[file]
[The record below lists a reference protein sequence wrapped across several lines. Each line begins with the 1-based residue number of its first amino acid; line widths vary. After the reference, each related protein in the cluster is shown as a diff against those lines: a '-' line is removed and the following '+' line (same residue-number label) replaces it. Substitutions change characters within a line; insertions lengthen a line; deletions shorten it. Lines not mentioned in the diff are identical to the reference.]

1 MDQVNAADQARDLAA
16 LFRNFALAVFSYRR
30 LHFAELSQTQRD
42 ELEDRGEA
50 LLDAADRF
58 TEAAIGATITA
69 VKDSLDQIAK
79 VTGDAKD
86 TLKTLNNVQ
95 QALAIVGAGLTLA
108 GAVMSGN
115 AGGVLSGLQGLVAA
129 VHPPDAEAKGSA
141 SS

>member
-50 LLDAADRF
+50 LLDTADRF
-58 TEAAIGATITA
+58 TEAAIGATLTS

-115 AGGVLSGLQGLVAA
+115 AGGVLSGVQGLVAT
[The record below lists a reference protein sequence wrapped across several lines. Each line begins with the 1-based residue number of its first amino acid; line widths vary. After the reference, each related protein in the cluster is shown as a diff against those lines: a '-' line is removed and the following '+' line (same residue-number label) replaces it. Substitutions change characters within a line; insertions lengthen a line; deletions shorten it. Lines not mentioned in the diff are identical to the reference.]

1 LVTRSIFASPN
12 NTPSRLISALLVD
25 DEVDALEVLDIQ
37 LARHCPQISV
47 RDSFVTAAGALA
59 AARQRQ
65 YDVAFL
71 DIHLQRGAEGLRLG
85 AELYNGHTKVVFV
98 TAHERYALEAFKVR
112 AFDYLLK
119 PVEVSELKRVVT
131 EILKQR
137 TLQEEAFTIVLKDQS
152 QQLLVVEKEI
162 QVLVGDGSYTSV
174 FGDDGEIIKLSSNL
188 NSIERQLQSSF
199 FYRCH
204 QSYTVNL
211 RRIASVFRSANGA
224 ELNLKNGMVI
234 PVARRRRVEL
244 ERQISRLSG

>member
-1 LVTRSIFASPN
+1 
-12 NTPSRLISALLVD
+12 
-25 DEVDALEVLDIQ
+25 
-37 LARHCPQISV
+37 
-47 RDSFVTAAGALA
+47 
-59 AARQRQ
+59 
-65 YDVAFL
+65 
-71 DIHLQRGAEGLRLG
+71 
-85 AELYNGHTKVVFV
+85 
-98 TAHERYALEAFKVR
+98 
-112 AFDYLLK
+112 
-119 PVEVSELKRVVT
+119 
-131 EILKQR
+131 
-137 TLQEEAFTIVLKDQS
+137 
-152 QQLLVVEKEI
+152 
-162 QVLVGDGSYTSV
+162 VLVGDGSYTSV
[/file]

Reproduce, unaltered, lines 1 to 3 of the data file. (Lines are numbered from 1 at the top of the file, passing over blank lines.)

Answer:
[The record below lists a reference protein sequence wrapped across several lines. Each line begins with the 1-based residue number of its first amino acid; line widths vary. After the reference, each related protein in the cluster is shown as a diff against those lines: a '-' line is removed and the following '+' line (same residue-number label) replaces it. Substitutions change characters within a line; insertions lengthen a line; deletions shorten it. Lines not mentioned in the diff are identical to the reference.]

1 MDQVNAADQARDLAA
16 LFRNFALAVFSYRR